Oceana urges EU fisheries ministers to rebuild Baltic stocks by applying science

Press Release Date: October 19, 2015

Location: Madrid


Marta Madina | email: mmadina@oceana.org | tel.: Marta Madina

On 22nd of October, the Agriculture and Fisheries Council of the EU will gather in Luxembourg to begin their annual negotiations on catch limits for the Baltic Sea in 2016.  Oceana releases today science-based recommendations for setting Total Allowable Catches (TACs) and quotas in the region to rebuild overexploited fisheries. The organization has called the Council to follow science when setting catch limits, recalling that they are legally bound to return fisheries to sustainable levels before 2020.

Oceana recommendations on fishing opportunities for Baltic stocks 2016

“European fisheries ministers must stop ignoring scientific advice and definitely abandon the political short-term perspective. The consequence of their approach is that 4 out of 10 Baltic stocks are still being overfished,” underlines Lasse Gustavsson, Executive Director of Oceana in Europe. “Under the Common Fisheries Policy EU member states must ensure that stocks are fished within sustainable levels as soon as possible and no later than 2020. I want to stress that after this ultimate deadline, overfishing will become illegal under EU law.”

In order to end overfishing in the Baltic, Oceana recommends in its report that the Council of EU fisheries ministers:

  • Follows scientific advice in setting fishing opportunities and prioritises stock recovery.
  • Sets the TACs for eastern cod stock at no more than 29220 tonnes and maximum 7797 tonnes for western cod stock, according to the advice of International Council for the Exploration of the Sea (ICES)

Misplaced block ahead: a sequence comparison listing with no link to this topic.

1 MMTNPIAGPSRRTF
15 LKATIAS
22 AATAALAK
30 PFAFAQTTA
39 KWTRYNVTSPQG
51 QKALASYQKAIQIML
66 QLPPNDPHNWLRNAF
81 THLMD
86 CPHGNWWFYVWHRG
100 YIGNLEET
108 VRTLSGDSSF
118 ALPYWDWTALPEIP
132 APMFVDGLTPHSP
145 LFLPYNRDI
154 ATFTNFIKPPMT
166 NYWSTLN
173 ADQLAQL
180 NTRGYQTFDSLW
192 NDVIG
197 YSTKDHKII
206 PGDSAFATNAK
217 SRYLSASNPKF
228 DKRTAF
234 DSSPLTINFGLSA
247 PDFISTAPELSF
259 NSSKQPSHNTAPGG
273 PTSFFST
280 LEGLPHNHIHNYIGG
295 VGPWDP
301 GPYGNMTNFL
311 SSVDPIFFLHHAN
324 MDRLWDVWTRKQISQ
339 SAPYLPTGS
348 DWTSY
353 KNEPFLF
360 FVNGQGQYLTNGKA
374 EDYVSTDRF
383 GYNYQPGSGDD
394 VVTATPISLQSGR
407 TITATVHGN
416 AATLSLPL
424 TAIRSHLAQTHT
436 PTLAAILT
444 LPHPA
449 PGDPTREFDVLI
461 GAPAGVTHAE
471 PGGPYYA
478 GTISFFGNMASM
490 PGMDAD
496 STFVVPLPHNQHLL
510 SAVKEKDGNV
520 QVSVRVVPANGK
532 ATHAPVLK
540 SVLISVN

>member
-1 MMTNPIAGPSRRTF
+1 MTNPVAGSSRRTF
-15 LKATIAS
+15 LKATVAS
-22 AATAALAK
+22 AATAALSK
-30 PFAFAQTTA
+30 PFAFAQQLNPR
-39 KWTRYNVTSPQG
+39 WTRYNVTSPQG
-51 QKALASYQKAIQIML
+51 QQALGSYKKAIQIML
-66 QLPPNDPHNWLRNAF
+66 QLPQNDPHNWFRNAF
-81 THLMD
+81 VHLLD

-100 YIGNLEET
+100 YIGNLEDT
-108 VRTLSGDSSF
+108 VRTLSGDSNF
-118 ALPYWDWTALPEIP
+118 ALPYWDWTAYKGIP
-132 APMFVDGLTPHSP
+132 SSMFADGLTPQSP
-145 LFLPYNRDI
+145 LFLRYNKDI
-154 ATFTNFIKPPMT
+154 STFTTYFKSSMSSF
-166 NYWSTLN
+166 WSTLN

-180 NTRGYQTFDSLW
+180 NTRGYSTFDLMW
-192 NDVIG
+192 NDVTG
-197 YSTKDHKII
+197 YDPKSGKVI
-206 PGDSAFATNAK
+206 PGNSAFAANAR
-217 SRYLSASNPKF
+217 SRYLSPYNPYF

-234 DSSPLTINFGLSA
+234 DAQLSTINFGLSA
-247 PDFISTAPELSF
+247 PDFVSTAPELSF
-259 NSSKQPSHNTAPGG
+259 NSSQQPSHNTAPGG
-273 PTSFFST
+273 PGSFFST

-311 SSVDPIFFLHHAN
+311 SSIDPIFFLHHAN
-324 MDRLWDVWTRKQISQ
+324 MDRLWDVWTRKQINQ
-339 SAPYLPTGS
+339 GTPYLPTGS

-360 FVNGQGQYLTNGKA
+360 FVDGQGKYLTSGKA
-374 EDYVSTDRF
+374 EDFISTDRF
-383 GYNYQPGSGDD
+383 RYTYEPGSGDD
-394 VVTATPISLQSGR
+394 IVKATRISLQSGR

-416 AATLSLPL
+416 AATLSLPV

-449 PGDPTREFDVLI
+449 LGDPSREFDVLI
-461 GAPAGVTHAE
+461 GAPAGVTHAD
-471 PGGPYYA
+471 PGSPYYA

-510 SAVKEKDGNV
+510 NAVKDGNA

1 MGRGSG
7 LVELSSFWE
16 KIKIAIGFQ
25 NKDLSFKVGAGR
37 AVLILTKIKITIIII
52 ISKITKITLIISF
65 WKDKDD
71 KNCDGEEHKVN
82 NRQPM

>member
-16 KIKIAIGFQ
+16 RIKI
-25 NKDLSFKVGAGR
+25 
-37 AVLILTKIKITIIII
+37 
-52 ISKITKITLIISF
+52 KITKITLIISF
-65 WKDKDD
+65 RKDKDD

• Stops all directed sprat fisheries in areas 25-26 and redistributes fishing effort to the northern areas to allow cod stocks to recover.

Broken promises?

Last year fisheries ministers once again decided to ignore scientific advice for cod, against their own binding agreement under the CFP. Furthermore, Denmark, Germany, Finland, Lithuania, Poland, Latvia, Estonia and Sweden formally agreed that “maximum sustainable yield (MSY) shall be reached by 2016 for the western Baltic cod stock by applying a stepwise approach to obtain the MSY level when setting the TAC for cod in 2015.” They now must live up to their own commitment from the last year and set sustainable catch limits.

Baltic cod is crucial

Cod is a highly important species in the Baltic, both environmentally and commercially, thus Oceana believes that its recovery should be a top priority. The western cod stock has had a long history of overfishing. The European Commission failed to present a proposal for 2016 and left the decision over this stock entirely to EU states.